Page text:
2. I headed to college full-time a few years later. In a systems analysis class (required for anyone tech so it was a big class) the professor wrote in giant letters CYA and announced that it stood for "Cover Your Posterior." The class was full of very bewildered students. At 20, I was already jaded and knew what it stood for the moment he started writing and knew exactly where this lecture was headed.
    3. Mr_TA, I want to sob on your shoulder. There's just so much to blame PHP for. I have a story written for the DWTF that I don't recall if I sent it in or if it was put up, but it had to do with a C# project that was complete that was scrapped for a PHP re-write. The story causes wailing and gnashing of teeth.
    4. Robin, I don't know that the planes didn't fly. But I'm pretty sure that in actual flight tests they only provided feedback at first. That's where the problem showed up. As for code reviews, we did them. But no amount of reading coefficients of polynomials is going to tell you if they are right or wrong.
    5. ipguru, maybe I just got lucky. I had a nearly empty drawer with hanging folders and the couple pages of docs seemed important so I stuck them in there. I'm glad I did.
    6. Jeremy, the limo driver was my dad (after he retired). There needs to be a WTF site for his profession ... and his ended after a shootout involving a mob boss.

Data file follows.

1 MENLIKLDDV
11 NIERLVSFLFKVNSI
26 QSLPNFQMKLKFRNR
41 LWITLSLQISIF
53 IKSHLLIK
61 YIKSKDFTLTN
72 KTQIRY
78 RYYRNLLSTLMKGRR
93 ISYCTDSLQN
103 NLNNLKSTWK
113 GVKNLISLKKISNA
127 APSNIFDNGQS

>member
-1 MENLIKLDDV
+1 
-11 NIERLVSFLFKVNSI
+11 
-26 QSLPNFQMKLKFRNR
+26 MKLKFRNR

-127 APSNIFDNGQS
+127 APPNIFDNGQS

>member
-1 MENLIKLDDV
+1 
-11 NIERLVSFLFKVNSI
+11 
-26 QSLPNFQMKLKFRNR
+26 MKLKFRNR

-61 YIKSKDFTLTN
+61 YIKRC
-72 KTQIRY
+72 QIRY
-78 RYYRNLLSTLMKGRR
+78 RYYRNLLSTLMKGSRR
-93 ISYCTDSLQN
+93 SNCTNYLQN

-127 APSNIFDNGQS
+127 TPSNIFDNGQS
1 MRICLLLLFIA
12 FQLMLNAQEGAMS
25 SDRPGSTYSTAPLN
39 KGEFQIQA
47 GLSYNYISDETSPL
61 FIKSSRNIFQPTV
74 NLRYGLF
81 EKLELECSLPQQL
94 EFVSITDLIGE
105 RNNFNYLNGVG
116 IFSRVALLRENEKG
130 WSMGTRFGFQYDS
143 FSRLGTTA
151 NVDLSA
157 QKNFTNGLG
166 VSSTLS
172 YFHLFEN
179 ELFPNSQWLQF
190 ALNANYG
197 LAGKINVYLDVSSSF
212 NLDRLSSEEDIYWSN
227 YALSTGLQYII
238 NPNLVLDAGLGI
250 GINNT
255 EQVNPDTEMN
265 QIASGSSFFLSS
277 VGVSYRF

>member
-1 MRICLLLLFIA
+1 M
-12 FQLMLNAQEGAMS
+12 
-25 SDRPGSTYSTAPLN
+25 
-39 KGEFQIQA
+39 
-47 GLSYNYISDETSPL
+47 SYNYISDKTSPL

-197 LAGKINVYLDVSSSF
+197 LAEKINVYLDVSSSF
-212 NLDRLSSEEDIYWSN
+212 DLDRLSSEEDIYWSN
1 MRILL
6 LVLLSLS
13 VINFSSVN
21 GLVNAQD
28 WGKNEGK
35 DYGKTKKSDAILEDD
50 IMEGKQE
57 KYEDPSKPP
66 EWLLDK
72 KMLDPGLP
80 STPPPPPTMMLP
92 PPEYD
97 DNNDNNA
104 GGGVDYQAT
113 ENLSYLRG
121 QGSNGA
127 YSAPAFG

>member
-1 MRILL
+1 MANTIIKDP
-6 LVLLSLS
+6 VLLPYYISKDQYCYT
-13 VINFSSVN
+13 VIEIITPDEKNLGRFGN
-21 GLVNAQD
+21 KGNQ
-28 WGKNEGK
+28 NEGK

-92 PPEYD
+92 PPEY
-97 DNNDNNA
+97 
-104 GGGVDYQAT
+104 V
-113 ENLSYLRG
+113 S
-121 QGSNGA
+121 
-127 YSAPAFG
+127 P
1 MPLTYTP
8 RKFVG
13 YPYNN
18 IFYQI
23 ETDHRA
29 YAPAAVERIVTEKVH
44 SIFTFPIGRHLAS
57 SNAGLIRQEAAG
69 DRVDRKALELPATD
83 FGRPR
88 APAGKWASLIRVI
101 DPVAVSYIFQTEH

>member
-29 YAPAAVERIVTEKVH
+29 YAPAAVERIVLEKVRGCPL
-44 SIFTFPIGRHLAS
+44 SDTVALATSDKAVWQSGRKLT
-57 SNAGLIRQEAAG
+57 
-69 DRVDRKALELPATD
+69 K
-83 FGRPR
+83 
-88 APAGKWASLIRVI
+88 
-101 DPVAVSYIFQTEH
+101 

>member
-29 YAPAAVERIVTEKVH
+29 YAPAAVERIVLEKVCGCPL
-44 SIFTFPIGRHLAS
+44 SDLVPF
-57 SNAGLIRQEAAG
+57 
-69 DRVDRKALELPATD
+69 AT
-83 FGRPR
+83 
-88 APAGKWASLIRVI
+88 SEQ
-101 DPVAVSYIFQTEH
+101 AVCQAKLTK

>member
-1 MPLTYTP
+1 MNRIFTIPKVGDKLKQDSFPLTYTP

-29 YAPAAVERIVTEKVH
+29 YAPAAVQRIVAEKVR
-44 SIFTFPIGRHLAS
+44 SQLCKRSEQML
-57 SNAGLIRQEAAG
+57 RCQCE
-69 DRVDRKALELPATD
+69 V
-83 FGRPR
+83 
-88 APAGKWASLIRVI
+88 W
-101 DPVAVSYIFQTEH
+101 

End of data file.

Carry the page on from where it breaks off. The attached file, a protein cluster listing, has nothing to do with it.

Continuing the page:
7. TheCPUWIzard, a couple years after the story took place, I was on a tour of a big firm (AC Delco as I recall) that was showing off their state-of-the-art computer controlled inventory system that had been designed only 2 years before and was up and running. Number of original developers still on the project: zero.
  • Hasseman (unregistered)

    yep, all these TLA's make new projects interesting. You should know how many not asking what TLA means ...

  • Criticas (unregistered) in reply to TheCPUWizard

    I saw a blog post on commenting your Git commits. The best advice was "Write WHY you did something, not WHAT you did. The commit shows what you did. Only you know why, and you'll forget by the next time you look at the log."

  • RussellWakely (google) in reply to Criticas